New Yorkers: Come support the Russian punk band Pussy Riot by attending an event at the Ace Hotel in which Chloe Sevigny, Eileen Myles, Bookforum contributor Johanna Fateman and Mx Justin Vivian Bond read the band members’ courtroom statements. The three members of Pussy Riot were arrested in February on charges of “hooliganism” (which could land them up to seven years in prison) and have been held in custody ever since. Their sentence will be handed down on Friday.
While the scenario is ripe for wordplay, the competitive Scrabble community found nothing funny about the scandal that erupted at the annual Scrabble Nationals this week when a highly ranked, 13-year-old player was found to be cheating.
Jonah Lehrer may have resigned from the New Yorker over the plagiarism scandal involving his latest book, but he’s still got one job at Conde Nast. Buzzfeed reports that Lehrer is keeping his post as a features writer at Wired, and moreover, that the magazine has been retroactively fact-checking all of Lehrer’s old stories, and haven’t yet found any problems.
In an elegant and sharply funny essay that picks up on Jacob Silverman’s recent Slate piece about the epidemic of “niceness” in book reviewing culture, New York Times Book Review-er Dwight Garner makes a case for critics who are actually critical.
Nate DiMeo, the ghostwriter for a fictitious book about Pawnee, Indiana (the setting for the TV show “Parks and Recreation”) is up against New Yorker humorists Patricia Marx and Calvin Trillin for this year’s annual Thurber Prize for American Humor.
Black bears, alligators, and NASA mars rovers—four days’ worth of material from John Jeremiah Sullivan’s diary.
Before he became known as a novelist, Oscar Wilde was an editor at Woman’s World—the 19th century equivalent of Vogue. Writing in the Los Angeles Review of Books, Kaya GenÁ trawls the magazine’s archives for connections between Wilde’s writing and his work as an editor. It might be telling that Wilde wasn’t adverse to the occasional stunt: he once asked Queen Victoria to contribute a poem.
Flavorwire unveils their Fall 2012 books preview, featuring new works by Alice Munro, Salman Rushdie, Junot Diaz, and Chris Ware. Look out for reviews of new titles by Zadie Smith and David Foster Wallace (which both made the list) in our forthcoming fall issue.
Renata Adler and Joan Didion in 1978
According to Random House’s website, the reissue of Renata Adler’s amazing novels Speedboat and Pitch Dark, which will be released by New York Review Books in February, will include an interview between Adler and the ultrasharp-eyed New York Times Style-section reporter Guy Trebay.
"I think you'll find her most unusual and most controversial:" Slate tracks down original footage of Ayn Rand on the Johnny Carson Show.
Rumor has it that Apple may become the sponsor of the UK literary prize formerly known as the Orange Prize for Fiction. The prize, which recognizes novels written by women, was threatened this May when the cell-phone operator Orange withdrew its sponsorship.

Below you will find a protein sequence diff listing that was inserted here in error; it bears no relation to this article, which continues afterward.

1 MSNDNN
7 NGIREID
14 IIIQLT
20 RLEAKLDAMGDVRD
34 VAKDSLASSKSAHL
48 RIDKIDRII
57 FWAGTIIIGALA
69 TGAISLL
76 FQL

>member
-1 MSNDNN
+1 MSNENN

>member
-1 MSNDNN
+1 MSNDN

Ang Lee’s adaptation of Yan Martel’s bestselling novel Life of Pi is slated to open the New York Film Festival next month—the first 3D film ever to do so.
The Merriam-Webster Collegiate Dictionary gets its annual update: Among the words making their debut in the 2012 Merriam-Webster are “sexting,” “f-bomb,” “craft beer,” “life coach,” “energy drink,” and “gastropub.” The Atlantic Wire has the a full list here, as well as a q&a with Peter Sokolowski, one of the dictionary’s editors.
How to best know a country through writing? By reading many of that country’s stories, and not just one, says Nigerian fiction writer Chimamanda Adichie in this excellent talk.
“Magazines, all kinds of them, don’t work very well in the marketplace anymore,” writes New York Times reporter David Carr.
Roughly half a year shy of its sixth birthday, the “social networking for book lovers” website Goodreads hit the ten-million-user mark this week.
Members of the imprisoned Russian punk band Pussy Riot
Longtime Cosmo editor Helen Gurley Brown died in Manhattan on Monday. “She was 90,” the New York Times reported, “though parts of her were considerably younger.” After getting her start as an ad copywriter, Gurley Brown, the author of the 1962 bestseller Sex and the Single Girl, edited Cosmo for more than three decades until her retirement in 1997. She is credited with giving the magazine its voice, and introducing candid (if airbrushed) conversations about sex to the American public, as well as coining the term “mouseburger.” To learn more about Gurley Brown, we direct you to Bookforum’s 2009 review of her unauthorized biography, Bad Girls Go Everywhere.
Earlier this year, three masked women stormed a Moscow church and staged an impromptu punk rock performance, in which they sang “Our lady / Chase Putin Out” while playing a cacophony of exhilarating noise. The band, Pussy Riot, were arrested and have been detained for nearly six months; they face three years in prison for the sixty-second song. Though their plight has generated much commentary and an outpouring of support, the women themselves have rarely been heard from. Now, n+1 has translated and posted the band’s closing statements, delivered to a kangaroo court intent on convicting them and making an example of the young women. Pussy Riot are using the platform to excoriate the system that holds them in contempt, and their testimony damns the Russian church and state more than any punk rock song ever could.
Taking a cue from Warren Buffet, The Curious Incident of the Dog in the Night-Time author Mark Haddon is lobbying English politicians to raise taxes on the wealthy (including himself) to shield members of the lower classes from the UK’s austerity cuts.
Edith Wharton makes the September issue of Vogue—with a little help from Colm Toibin and Annie Leibowitz.